The idea of incorporating the rail network into that of Europe was introduced in Brussels by representatives of the Polish Ministry of Infrastructure and PKP (Polish State Railways) Group. On the same occasion the Polish side presented its plans to modernise its conventional railway lines.
The Under-Secretary of State at the Ministry of Infrastructure, Juliusz Engelhardt, came to Brussels on 1 June to hold talks with the representatives of the European Commission and Members of the European Parliament to present their plans on high speed rail construction in Poland. Polish Railways was represented by, among others, the President of PKP S.A. (Polish State Railways) Management Board, Andrzej Wach, as well as the President of PKP Polskie Linie Kolejowe S.A. (PKP PLK S.A. - Polish Railway Lines) Management Board, Zbigniew Szafrański. The key part of the visit was a high level debate organised at the European Parliament by PKP PLK S.A. and strongly backed by MEPs Bogdan Marcinkiewicz and Artur Zasada. Both Marcinkiewicz and Zasada are members of the EP TRAN Committee.
“Every year the Polish government increases its expenditure on upgrading railway infrastructure”, Under-Secretary of State, Juliusz Engelhardt, said. “However, after a 20-year standstill in the investment process it’s not only about the reconstruction of railway lines. We also need to form a market of reliable, competent contractors capable of carrying out serious projects”.
According to the President of PKP S.A., Andrzej Wach: “The planned high speed rail construction in Poland is in accordance with already existing transport routes. Already upgraded conventional lines are complementary with the designed high speed network. The importance of high speed lines and their accessibility for passengers will significantly surpass that of the four main centres located on the first scheduled high speed route from Warsaw to Wroclaw and Poznan via Lodz. Construction of high speed rail in Poland will significantly change public attitude towards railways as a means of transport and issues of time use. High speed lines mean modern technologies and bringing the largest Polish urban complexes closer together. It also represents the whole series of indirect investment undertakings that stem from this investment project”.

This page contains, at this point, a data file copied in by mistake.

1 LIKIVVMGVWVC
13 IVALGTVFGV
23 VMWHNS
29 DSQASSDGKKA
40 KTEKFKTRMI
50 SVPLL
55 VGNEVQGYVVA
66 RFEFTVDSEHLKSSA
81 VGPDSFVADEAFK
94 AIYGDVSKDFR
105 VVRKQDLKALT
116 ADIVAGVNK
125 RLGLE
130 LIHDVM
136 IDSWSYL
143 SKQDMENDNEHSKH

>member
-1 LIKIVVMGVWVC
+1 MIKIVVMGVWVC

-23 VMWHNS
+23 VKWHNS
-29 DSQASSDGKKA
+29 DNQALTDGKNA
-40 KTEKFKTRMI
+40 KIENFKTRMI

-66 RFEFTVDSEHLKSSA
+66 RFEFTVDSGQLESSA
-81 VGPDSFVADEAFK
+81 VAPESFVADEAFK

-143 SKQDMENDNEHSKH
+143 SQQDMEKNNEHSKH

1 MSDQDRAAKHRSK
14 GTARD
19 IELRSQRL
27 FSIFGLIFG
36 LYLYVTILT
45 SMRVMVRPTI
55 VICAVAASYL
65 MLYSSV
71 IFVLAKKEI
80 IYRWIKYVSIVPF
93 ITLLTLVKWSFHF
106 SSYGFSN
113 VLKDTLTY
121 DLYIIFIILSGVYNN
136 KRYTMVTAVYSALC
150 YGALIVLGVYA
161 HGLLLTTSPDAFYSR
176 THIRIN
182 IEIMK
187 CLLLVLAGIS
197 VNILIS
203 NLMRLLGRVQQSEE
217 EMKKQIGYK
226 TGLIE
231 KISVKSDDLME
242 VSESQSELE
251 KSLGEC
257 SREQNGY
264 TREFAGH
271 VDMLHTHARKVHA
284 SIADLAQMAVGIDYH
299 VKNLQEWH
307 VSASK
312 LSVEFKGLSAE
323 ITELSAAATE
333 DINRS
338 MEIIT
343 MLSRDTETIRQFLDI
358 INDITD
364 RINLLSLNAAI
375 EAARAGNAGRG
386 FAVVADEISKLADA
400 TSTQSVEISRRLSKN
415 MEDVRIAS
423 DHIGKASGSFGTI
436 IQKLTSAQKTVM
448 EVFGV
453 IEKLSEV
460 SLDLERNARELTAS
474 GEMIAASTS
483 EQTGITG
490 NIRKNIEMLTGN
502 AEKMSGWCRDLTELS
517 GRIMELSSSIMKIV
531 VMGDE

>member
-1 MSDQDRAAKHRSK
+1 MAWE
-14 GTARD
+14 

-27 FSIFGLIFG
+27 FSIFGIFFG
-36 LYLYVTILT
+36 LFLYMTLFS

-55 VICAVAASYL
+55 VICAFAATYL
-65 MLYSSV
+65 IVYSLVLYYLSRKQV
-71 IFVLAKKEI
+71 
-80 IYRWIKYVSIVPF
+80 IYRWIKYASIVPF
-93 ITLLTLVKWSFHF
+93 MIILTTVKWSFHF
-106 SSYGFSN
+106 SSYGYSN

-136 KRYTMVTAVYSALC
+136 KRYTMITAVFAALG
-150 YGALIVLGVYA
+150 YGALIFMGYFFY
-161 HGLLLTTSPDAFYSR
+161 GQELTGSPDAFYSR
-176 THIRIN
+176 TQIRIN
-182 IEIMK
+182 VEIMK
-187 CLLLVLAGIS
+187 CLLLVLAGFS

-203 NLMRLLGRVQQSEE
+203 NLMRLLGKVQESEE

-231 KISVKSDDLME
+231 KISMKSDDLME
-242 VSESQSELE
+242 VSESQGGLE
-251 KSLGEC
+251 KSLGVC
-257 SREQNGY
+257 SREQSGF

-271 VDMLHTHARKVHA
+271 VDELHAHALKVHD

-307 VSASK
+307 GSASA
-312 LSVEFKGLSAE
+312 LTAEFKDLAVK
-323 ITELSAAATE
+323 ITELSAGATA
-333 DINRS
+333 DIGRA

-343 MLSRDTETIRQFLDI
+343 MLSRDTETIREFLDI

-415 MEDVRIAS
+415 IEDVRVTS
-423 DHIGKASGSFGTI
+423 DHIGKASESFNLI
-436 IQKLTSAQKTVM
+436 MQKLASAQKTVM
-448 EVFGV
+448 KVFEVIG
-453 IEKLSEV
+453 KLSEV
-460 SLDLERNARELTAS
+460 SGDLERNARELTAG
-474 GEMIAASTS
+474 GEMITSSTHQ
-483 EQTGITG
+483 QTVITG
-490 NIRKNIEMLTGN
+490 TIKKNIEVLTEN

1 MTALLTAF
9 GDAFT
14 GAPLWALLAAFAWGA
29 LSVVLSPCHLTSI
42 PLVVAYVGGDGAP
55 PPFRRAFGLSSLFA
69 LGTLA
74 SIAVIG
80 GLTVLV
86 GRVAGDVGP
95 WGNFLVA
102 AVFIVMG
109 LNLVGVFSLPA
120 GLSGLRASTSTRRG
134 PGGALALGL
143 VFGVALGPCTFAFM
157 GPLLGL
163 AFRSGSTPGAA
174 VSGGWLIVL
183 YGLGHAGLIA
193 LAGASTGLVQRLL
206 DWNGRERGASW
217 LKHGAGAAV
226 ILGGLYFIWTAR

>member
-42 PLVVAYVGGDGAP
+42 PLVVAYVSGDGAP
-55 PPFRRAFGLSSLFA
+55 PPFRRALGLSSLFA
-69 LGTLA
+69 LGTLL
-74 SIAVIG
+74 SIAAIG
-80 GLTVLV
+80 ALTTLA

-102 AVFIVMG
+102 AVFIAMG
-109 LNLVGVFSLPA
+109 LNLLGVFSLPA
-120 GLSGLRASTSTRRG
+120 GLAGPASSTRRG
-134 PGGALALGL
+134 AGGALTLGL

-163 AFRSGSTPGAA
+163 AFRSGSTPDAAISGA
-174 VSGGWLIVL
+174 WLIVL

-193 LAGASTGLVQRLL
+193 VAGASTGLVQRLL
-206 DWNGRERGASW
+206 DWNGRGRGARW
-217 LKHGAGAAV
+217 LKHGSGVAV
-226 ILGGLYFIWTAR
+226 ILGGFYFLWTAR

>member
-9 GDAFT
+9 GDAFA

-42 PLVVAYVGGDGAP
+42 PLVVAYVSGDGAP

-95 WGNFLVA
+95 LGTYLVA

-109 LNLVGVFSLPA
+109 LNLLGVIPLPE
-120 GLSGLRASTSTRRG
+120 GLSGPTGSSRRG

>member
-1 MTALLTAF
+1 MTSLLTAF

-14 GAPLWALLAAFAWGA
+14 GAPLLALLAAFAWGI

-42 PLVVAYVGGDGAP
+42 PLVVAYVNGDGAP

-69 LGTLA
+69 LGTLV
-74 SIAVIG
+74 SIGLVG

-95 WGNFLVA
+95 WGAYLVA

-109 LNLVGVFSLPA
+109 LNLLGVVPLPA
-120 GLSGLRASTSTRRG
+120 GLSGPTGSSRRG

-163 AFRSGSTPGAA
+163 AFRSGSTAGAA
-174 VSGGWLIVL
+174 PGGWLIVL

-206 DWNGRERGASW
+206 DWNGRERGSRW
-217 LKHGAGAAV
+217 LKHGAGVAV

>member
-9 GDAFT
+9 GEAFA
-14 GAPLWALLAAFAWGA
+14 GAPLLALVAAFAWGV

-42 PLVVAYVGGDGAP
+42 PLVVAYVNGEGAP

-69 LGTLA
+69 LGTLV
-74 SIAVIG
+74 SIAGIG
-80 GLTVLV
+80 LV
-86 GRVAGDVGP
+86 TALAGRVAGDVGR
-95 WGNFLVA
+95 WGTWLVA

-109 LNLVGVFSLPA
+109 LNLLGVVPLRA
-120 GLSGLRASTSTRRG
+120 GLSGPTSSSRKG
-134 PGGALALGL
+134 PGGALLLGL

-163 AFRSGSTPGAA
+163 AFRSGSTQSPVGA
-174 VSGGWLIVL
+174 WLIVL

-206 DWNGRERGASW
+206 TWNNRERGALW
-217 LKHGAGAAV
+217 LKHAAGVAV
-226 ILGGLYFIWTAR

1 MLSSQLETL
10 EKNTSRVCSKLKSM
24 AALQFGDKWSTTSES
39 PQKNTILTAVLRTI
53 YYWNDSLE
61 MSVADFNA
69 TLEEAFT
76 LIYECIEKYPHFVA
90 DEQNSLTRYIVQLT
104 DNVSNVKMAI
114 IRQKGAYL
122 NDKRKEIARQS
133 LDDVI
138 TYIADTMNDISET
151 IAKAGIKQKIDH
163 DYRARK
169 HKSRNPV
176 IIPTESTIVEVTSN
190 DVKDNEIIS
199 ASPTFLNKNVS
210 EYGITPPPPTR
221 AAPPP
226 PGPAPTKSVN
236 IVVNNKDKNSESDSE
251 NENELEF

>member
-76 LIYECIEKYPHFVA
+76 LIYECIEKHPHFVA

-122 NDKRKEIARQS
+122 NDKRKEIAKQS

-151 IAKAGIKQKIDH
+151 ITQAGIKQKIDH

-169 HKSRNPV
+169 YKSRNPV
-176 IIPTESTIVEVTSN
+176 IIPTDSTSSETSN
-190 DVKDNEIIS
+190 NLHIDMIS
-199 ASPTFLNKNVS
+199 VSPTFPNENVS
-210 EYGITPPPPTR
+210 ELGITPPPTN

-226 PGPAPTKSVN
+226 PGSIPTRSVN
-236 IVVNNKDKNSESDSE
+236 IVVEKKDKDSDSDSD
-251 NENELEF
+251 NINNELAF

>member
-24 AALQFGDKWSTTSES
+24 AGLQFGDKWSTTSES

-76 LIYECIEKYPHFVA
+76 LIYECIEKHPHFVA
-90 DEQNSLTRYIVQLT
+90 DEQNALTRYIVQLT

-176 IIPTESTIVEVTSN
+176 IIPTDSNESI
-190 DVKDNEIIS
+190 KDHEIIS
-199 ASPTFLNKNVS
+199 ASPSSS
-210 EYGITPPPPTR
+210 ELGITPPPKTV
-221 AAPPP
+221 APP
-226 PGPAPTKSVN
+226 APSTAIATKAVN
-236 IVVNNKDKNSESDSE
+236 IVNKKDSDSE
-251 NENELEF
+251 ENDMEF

Poland’s current railway infrastructure requires a long-term consistent policy of maintaining high expenditure on its modernisation, President of PKP PLK S.A. Management Board, Zbigniew Szafrański, remarked. “It’s only 37% of railways lines, whose quality we can consider as proper. Moreover, it’s less than 20% of the lines’ overall length on which speeds of 120-160 hm/h are possible. The railway system in Poland requires not only an intense modernisation of existing infrastructure but also the construction of new connections”, President Szafrański added.
As the national Polish infrastructure manager, PKP PLK S.A. carries out investment projects within the scope of upgrading railway lines and with the use of EU funds: Operational Programme Infrastructure and Environment as well as Regional Operational Programmes. These programmes, and the expected funds that come under them, do not cover the essential needs that need to be fulfilled in order to increase the technical parameters of the whole railway network in Poland. Taking into consideration regional conditions, the process of modernisation of part of the lines can be more effective if carried out in the form of renewals. Such tasks are performed with the use of state budget funds.
The programmes developed by PKP PLK S.A. are coherent with existing high speed lines in Europe or those which are planned to be constructed. The emergence of high speed lines will increase capacity for conventional passenger and freight transport. Considering the increase in goods exchange between the EU and both the Eastern European and Asian countries, it is particularly crucial to gain additional capacity on the E20, East-West railway line. Furthermore, the upgrading of the E65 CMK railway line will facilitate transport on the North-South axis and as far south as neighbouring Czech Republic and Slovakia.